So…she was trying to do her work (which is totally believable given her oddly driven, focused and responsible approach to the world), and some kid started making farting noises in her face repeatedly. She tried moving; he followed her. She walked over to the teacher but the teacher was busy – the kid kept on and on – she grew enraged, hit her max – and punched him. The end.

When I first heard this story from Ava, entertained the image of some boy tormenting my child, invading her space and disrespecting her requests to back off, the first thing I wanted to say was “Good. Sounds like the lil’ fucker deserved it. Next time, kick him in the teeth too.” But if I regularly followed the first thought that entered my mind, I would undoubtedly be in jail, so I waited for something more suitable to creep in.

Winning Idea #2 was that it was the teacher’s fault. She wasn’t watching. Why the hell was she letting some spaz walk around bothering kids who were trying to work? Clearly she’s a bad teacher and I should call the school and yell empty threats.

Upon more careful consideration, however, I realized that one was a fail as well.

“Because the bottom line is, kid, no matter what, you just can’t hit people.” (Unless they are touching you, in which case you have every right to go to town wailing their asses into oblivion.)

This one is kind of complicated though. Of course she shouldn’t have lost it like that. On the other hand, I hear this kid has ADD and didn’t take his medication and was, apparently, pretty much batshit crazy toward her. And everybody has their limits. But no matter what he did, Ava can’t hit people. That’s obvious and I told her as much.

What bothers me is that it feels like my kid spends more time dealing with the antics of her classmates than doing any actual learning. Maybe it’s an age thing (4th graders, anyone?) or maybe it’s a public school thing (this is my first time with kids in public school, though I went there as a kid).

Her old school was really structured and traditional and strict, which has its own drawbacks, but at least I can guarantee every kid was given ample space (metaphorically and literally) to do his or her work, and there is no way a teacher would not have intervened if some kid was chasing another down making farting noises in the classroom.

Part of me wants to stick it out and see how it develops, see if it calms down, see if she adjusts. Part of me wants to get her the hell outta there.

You guys have any experience with this sort of thing? Would love to hear it.

Do they ever stop talking? EVER?

by Janelle Hanchett


So yesterday I went out with the three kids. Mac was working (shocker), and I was feeling ambitious and altruistic, figuring “I can handle this. I’m a good mom.” Plus, if I’m OUT of my house I don’t have to deal with the mess IN my house.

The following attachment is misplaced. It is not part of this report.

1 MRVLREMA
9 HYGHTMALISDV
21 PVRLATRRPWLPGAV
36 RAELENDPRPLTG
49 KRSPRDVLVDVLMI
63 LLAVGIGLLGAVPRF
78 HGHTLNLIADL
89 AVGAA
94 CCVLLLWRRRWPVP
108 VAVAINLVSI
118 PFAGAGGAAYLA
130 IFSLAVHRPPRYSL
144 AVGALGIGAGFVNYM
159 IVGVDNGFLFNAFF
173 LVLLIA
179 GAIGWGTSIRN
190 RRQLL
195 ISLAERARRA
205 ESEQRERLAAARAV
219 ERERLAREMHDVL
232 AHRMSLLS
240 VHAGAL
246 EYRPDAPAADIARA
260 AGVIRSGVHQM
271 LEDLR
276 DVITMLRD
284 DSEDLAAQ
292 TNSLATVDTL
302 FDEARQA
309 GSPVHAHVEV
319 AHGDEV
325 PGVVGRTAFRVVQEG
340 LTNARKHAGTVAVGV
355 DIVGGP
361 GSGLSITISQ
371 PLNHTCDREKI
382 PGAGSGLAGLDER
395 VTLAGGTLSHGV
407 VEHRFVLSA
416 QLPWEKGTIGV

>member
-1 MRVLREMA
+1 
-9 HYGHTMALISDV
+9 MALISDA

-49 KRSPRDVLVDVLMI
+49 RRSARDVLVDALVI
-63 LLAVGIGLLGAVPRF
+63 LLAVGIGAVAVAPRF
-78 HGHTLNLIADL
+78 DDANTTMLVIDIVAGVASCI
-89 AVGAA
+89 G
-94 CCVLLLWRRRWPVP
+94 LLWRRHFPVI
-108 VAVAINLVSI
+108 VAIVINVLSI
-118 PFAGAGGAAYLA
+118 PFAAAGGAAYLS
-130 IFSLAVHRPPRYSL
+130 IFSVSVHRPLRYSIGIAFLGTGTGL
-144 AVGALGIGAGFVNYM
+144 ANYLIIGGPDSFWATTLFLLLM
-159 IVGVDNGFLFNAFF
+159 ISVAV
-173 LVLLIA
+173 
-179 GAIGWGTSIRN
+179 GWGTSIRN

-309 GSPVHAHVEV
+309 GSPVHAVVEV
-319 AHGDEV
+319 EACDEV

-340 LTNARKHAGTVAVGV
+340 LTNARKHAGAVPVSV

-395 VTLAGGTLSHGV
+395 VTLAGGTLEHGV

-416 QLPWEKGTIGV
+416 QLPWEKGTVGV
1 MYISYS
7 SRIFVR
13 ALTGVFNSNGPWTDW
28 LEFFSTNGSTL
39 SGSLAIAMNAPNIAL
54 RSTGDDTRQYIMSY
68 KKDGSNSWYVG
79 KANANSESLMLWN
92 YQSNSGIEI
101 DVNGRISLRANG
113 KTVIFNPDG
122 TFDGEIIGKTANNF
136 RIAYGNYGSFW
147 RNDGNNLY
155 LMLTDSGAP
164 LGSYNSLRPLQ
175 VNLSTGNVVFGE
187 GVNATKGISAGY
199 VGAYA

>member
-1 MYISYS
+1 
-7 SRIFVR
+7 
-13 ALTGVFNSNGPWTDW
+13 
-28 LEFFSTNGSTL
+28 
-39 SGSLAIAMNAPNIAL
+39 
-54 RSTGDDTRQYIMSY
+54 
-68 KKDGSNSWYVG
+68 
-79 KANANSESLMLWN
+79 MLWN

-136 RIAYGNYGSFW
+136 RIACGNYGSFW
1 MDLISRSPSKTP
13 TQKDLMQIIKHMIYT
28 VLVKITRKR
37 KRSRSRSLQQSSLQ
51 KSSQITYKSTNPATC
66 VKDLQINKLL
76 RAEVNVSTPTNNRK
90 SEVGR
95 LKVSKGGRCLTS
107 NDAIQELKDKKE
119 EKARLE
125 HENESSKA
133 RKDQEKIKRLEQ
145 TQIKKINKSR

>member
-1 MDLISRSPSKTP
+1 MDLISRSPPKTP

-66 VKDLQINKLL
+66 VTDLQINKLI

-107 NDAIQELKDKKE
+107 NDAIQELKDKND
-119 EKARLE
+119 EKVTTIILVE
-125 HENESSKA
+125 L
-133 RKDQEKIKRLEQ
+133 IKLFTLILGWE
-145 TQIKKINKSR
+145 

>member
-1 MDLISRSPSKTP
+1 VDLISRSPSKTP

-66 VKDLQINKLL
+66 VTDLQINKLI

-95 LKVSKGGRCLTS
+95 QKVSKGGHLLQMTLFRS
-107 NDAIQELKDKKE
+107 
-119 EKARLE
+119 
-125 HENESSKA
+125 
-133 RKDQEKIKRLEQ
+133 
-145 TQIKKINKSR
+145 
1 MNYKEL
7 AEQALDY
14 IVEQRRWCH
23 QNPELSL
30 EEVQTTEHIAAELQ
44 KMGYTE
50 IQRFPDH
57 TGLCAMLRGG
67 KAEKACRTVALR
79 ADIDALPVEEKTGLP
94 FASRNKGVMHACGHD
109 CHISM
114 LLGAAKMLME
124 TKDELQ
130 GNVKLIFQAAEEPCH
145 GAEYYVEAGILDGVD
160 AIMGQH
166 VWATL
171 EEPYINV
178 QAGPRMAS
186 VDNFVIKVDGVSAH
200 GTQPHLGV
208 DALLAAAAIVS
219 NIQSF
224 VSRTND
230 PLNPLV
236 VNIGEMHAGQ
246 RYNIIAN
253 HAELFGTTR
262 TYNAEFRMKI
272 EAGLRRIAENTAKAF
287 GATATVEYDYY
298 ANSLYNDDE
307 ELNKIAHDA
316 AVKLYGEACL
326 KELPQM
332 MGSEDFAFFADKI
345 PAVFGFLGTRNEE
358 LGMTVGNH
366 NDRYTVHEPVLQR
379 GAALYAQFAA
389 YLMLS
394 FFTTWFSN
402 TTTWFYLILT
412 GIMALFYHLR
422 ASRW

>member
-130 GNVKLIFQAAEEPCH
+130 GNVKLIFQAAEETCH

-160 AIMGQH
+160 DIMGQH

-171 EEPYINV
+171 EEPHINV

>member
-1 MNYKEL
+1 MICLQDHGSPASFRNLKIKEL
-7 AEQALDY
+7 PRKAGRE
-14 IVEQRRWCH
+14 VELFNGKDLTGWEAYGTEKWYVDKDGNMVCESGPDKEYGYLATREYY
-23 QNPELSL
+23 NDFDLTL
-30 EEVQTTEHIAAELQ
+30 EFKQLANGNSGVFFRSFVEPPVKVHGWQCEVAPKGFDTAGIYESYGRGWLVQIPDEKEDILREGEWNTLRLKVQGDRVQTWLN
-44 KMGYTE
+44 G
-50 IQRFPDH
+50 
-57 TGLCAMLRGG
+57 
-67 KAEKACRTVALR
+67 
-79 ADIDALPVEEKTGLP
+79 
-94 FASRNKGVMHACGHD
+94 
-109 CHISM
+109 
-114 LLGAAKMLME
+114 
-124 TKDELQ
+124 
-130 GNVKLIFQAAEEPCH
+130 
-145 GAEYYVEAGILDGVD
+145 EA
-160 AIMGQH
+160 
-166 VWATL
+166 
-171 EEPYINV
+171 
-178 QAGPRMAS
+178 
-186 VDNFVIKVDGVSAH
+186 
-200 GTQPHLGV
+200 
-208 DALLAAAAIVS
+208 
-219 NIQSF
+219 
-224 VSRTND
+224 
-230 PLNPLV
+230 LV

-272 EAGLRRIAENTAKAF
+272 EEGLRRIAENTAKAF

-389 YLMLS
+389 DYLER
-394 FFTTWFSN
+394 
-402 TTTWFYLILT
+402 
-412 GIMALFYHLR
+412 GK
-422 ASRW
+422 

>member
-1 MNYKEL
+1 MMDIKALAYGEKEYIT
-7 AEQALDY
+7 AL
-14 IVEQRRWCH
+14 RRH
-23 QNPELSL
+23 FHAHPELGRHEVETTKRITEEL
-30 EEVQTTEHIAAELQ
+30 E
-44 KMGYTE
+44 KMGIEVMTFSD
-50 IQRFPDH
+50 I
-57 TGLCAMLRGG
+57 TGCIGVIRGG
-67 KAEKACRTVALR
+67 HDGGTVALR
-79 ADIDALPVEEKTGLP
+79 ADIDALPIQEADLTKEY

I know. I’m a thinker.

So we went to breakfast. Then we went to a craft store to pick out fabric for curtains I’ll never actually sew, and we walked around the 2nd-hand baby store (where I bitched about the prices, realizing I can buy the same shit for cheaper at Old Navy and it’s NEW)…then we went to a couple other stores, then Costco.

And really the little hoodlums were pretty good. I mean they’re kids, so they can’t be THAT good, but for kids, they were alright.

But by the end of our outing I realized something: My kids never stop talking. They never, ever, ever fucking EVER stop talking.

“Mama, do you think it’s weird when girls talk about boys they like?”

“Mama, why are we going this way? Can’t we walk to the next store? Why can’t we walk? I wanna walk. We never walk ANYWHERE. Why do we never walk anywhere?”

“Mama, can we buy this wooden chest of drawers for my doll clothes?”

“Mama, I love it when I fart in my underwear.”

“Mama, Georgia has a booger.”

“Mama, you never buy us anything.”

“Mama, how do the police tell the bad guys from the good guys?”

“Mama, how did the Russian Revolution start?” (Yes, Ava actually asked that.)

“Mama, how come Hitler used gas on the Jews when  all the countries signed that agreement after World War I promising never to use gas again during war?” (and that too.)

“Mama, will I ever grow up as tall as daddy? How tall is daddy? Is he taller than an elephant? I want to be taller than an elephant. A crane is taller than an elephant. But what about a giraffe? Is daddy taller than a giraffe? A crane is taller than a giraffe for sure. Pretty much everything isn’t as tall as a crane. Right, mama? Is a crane taller than everything?”

And ON and ON and ON and ON.

And on.

And on.

And on.

Please give me a break. One break. Two minutes of silence.

Holy fuck do they EVER stop talking?

No. They don’t. They are relentless. I don’t think they breathe. They only talk.

When I’m with all three of them, there is always one of them making noise in my direction, needing me. Always.

Whether it’s whining or crying or wailing or squealing or talking…there’s always noise coming at me from the little people.